Wages, Productivity, and the Natural Rate of Unemployment
Unexpected shifts in productivity can have a powerful effect on the natural rate of unemployment. Over time, workers' productivity determines the level of wages in an economy. After all, if a business paid workers more than could be justified by their productivity, the business will ultimately lose money and go bankrupt. Conversely, if a business tries to pay workers less than their productivity then, in a competitive labor market, other businesses will find it worthwhile to hire away those workers and pay them more.
However, adjustments of wages to productivity levels will not happen quickly or smoothly. Employers typically review wages only once or twice a year. In many modern jobs, it is difficult to measure productivity at the individual level. For example, how precisely would one measure the quantity produced by an accountant who is one of many people working in the tax department of a large corporation? Because productivity is difficult to observe, employers often determine wage increases based on recent experience with productivity. If productivity has been rising at, say, 2% per year, then wages rise at that level as well. However, when productivity changes unexpectedly, it can affect the natural rate of unemployment for a time.
The below figure illustrates the situation where the demand for labor—that is, the quantity of labor that business is willing to hire at any given wage—has been shifting out a little each year because of rising productivity, from D0 to D1 to D2. As a result, equilibrium wages have been rising each year from W0 to W1 to W2. However, when productivity unexpectedly slows down, the pattern of wage increases does not adjust right away. Wages keep rising each year from W2 to W3 to W4, but the demand for labor is no longer shifting up. A gap opens where the quantity of labor supplied at wage level W4 is greater than the quantity demanded. The natural rate of unemployment rises. In the aftermath of this unexpectedly low productivity in the 1970s, the national unemployment rate did not fall below 7% from May, 1980 until 1986. Over time, the rise in wages will adjust to match the slower gains in productivity, and the unemployment rate will ease back down, but this process may take years.
(a) Productivity is rising, increasing the demand for labor. Employers and workers become used to the pattern of wage increases. Then productivity suddenly stops increasing. However, the expectations of employers and workers for wage increases do not shift immediately, so wages keep rising as before. However, the demand for labor has not increased, so at wage W4, unemployment exists where the quantity supplied of labor exceeds the quantity demanded. (b) The rate of productivity increase has been zero for a time, so employers and workers have come to accept the equilibrium wage level (W). Then productivity increases unexpectedly, shifting demand for labor from D0 to D1. At the wage (W), this means that the quantity demanded of labor exceeds the quantity supplied, and with job offers plentiful, the unemployment rate will be low.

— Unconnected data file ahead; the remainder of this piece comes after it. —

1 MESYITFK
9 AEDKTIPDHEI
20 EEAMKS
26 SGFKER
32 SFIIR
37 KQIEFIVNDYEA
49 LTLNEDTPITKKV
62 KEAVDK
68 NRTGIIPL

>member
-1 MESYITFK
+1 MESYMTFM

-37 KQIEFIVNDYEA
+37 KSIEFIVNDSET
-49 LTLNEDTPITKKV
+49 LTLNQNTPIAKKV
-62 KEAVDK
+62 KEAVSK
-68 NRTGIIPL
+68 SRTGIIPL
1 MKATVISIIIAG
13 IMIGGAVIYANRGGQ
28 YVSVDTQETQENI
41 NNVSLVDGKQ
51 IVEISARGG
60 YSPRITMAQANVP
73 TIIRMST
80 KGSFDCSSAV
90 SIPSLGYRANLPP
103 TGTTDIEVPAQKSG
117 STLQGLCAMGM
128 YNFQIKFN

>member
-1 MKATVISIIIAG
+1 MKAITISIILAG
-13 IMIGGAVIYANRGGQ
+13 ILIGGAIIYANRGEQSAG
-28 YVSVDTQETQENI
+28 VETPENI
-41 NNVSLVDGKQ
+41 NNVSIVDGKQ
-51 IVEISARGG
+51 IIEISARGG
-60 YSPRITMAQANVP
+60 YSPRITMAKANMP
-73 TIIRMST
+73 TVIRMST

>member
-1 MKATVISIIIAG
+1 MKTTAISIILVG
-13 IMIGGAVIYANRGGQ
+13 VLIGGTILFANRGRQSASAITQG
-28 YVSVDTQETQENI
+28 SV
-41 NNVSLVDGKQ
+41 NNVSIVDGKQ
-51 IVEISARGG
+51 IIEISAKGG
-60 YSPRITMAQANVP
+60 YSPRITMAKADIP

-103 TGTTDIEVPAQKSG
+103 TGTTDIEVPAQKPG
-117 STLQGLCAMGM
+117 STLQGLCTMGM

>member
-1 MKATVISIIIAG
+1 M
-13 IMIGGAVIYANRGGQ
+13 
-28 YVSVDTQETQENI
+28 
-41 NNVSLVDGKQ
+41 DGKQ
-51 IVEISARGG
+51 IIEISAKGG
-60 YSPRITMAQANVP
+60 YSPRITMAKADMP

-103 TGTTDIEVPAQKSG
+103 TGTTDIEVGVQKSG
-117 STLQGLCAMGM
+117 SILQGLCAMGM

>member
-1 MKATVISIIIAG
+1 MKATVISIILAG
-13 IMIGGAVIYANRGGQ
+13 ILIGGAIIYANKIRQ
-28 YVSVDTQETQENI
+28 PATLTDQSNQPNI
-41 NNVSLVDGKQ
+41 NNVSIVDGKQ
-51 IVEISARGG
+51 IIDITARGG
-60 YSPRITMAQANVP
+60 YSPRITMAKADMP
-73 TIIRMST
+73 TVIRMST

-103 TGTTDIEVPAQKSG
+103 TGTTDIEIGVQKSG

The economic lesson of the story is easier to see graphically, and say that productivity had not been increasing at all in earlier years, so the intersection of the labor market was at point E, where the demand curve for labor (D0) intersects the supply curve for labor. As a result, real wages were not increasing. Now, productivity jumps upward, which shifts the demand for labor out to the right, from D0 to D1. At least for a time, however, wages are still set according to the earlier expectations of no productivity growth, so wages do not rise. The result is that at the prevailing wage level (W), the quantity of labor demanded (Qd) will for a time exceed the quantity of labor supplied (Qs), and unemployment will be very low - actually below the natural level of unemployment for a time. This pattern of unexpectedly high productivity helps to explain why the unemployment rate stayed below 4.5%—quite a low level by historical standards—from 1998 until after the U.S. economy had entered a recession in 2001.
Levels of unemployment will tend to be somewhat higher on average when productivity is unexpectedly low, and conversely, will tend to be somewhat lower on average when productivity is unexpectedly high. However, over time, wages do eventually adjust to reflect productivity levels.
- What is the US Labor Force?
- Labor Force Participation Rate
- Establishment Payroll Survey
- Bureau of Labor Statistics
- Full Employment Equilibrium
- Okun's Law
- Issues with Measuring Unemployment
- Sticky Wage Theory (Economics)
- Implicit Contract Theory of Wages
- Efficient Wage Theory
- Adverse Selection of Wage Cuts Argument
- The Insider-Outsider Model
- Relative Wage Coordination Argument
- Natural Rate of Unemployment
- Labor Productivity - Explained
- Okun's Law
- How does U.S. unemployment insurance work?
- National Average Wage Index
- Job Openings and Labor Turnover Survey
- Labor Surplus Area - Explained
- Lump of Labor Fallacy - Explained
- Bureau of Labor Statistics
- ADP National Employment Survey
- Labor Theory of Value - Explained